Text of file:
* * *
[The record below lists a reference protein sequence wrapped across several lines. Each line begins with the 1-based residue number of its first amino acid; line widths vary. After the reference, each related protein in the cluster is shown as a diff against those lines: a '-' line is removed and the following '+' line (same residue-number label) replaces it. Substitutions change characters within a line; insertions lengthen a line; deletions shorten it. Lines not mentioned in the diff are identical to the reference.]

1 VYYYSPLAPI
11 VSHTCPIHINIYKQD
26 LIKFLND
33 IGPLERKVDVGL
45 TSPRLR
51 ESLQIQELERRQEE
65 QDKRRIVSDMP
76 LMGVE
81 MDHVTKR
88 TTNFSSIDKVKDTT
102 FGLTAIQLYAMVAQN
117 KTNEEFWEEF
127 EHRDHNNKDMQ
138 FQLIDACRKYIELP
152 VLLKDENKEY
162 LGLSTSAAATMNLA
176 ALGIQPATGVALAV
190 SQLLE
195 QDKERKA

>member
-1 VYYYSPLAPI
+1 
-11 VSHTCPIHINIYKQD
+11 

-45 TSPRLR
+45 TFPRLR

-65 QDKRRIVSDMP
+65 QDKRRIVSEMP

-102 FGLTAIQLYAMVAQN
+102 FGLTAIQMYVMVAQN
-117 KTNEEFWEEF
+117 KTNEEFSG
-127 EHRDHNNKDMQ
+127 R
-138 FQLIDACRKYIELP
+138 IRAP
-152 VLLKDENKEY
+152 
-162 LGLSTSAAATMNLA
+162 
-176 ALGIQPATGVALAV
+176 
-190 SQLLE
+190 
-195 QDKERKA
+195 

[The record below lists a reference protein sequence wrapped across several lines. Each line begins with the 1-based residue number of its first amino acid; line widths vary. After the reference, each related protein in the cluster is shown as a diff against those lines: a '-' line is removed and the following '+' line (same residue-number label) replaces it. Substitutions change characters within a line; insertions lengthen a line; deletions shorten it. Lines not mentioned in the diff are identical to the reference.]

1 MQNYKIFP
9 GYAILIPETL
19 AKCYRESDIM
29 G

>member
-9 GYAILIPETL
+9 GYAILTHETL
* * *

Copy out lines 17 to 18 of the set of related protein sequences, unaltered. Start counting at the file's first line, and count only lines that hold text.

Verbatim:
162 LGLSTSAAATMNLA
176 ALGIQPATGVALAV